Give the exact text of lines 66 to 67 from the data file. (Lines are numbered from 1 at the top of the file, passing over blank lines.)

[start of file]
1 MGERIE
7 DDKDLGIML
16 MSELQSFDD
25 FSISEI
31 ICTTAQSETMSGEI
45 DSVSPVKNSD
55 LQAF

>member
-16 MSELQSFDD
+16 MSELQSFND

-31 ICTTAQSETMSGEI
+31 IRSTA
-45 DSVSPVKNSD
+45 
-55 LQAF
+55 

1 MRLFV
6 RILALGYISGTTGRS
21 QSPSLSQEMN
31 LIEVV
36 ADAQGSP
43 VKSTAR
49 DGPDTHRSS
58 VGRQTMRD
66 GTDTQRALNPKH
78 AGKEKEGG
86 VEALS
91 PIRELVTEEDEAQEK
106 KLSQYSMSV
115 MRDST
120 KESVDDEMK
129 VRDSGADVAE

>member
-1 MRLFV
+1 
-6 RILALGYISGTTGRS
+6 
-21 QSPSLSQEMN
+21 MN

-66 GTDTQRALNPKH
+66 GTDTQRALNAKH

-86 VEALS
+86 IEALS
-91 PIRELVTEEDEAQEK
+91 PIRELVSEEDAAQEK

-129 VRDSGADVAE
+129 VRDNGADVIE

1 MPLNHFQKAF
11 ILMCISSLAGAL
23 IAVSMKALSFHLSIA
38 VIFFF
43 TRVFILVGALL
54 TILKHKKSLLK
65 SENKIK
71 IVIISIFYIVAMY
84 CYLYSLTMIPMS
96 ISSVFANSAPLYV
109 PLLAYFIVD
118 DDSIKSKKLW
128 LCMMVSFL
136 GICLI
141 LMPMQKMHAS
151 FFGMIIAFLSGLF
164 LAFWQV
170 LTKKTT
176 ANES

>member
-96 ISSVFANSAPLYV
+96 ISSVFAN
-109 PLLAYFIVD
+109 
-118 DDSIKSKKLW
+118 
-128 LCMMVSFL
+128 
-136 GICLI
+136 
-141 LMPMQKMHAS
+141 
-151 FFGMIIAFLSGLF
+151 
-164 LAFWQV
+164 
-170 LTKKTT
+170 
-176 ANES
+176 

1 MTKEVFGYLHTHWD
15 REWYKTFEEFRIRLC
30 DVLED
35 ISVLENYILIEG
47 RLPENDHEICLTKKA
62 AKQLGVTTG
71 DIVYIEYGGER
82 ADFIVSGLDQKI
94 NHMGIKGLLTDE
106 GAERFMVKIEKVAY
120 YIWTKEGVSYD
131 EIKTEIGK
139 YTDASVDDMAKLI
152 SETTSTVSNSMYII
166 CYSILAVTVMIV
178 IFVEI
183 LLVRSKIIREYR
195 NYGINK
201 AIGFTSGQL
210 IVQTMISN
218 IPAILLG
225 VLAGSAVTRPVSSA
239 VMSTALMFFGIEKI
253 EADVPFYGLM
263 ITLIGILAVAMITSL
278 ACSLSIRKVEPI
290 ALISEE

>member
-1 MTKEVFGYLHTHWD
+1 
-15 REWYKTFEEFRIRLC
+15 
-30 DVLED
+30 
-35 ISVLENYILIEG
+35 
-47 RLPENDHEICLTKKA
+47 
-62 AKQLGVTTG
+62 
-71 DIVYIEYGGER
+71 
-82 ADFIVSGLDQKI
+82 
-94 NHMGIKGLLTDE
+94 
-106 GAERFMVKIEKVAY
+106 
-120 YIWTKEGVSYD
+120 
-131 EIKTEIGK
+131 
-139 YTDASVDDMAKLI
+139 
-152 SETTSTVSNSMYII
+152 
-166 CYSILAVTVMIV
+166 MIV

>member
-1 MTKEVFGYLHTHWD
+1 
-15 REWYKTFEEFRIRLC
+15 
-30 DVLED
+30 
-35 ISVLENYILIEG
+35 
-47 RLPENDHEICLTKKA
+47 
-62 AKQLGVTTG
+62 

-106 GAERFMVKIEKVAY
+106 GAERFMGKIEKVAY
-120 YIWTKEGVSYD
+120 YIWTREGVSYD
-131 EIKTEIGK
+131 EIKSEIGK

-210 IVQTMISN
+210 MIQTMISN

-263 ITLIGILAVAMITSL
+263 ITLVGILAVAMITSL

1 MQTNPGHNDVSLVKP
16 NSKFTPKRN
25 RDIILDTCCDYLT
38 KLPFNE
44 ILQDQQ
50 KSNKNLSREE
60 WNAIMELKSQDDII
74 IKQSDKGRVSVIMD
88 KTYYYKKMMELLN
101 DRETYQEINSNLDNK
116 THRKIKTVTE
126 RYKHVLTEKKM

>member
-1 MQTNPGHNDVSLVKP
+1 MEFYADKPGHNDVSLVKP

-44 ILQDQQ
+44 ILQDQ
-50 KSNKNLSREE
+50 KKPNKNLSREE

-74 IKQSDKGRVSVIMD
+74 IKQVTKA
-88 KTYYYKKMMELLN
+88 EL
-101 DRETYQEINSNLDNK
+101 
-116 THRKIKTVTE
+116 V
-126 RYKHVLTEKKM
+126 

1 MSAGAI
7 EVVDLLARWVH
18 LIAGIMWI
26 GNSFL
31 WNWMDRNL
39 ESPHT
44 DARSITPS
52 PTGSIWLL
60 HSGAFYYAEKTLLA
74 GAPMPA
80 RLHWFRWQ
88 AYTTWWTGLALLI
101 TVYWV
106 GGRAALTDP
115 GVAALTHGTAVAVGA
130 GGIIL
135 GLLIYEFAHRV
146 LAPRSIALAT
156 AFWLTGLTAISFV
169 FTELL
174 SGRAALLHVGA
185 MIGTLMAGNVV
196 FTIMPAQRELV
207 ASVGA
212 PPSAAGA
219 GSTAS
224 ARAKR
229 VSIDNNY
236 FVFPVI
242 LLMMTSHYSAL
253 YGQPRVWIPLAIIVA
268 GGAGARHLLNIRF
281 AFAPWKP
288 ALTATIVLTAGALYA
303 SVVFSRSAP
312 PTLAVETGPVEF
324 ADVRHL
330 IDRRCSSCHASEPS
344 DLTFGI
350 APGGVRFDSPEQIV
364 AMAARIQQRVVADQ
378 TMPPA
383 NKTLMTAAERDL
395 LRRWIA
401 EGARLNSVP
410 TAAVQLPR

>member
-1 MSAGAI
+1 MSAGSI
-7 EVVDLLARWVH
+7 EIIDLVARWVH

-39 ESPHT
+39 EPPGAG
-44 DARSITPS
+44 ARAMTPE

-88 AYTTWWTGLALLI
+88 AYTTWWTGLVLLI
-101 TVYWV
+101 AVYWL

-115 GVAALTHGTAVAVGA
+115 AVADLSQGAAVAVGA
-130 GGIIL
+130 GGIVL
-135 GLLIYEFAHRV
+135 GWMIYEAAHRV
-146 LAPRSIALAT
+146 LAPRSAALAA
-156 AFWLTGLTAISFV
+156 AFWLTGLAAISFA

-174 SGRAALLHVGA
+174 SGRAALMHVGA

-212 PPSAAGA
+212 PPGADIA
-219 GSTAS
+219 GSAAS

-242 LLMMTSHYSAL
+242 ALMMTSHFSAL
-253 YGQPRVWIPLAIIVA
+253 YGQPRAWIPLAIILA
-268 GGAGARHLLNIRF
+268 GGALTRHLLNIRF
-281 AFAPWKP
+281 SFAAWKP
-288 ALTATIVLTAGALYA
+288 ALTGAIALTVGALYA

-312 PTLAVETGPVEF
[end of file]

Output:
176 ANES

>member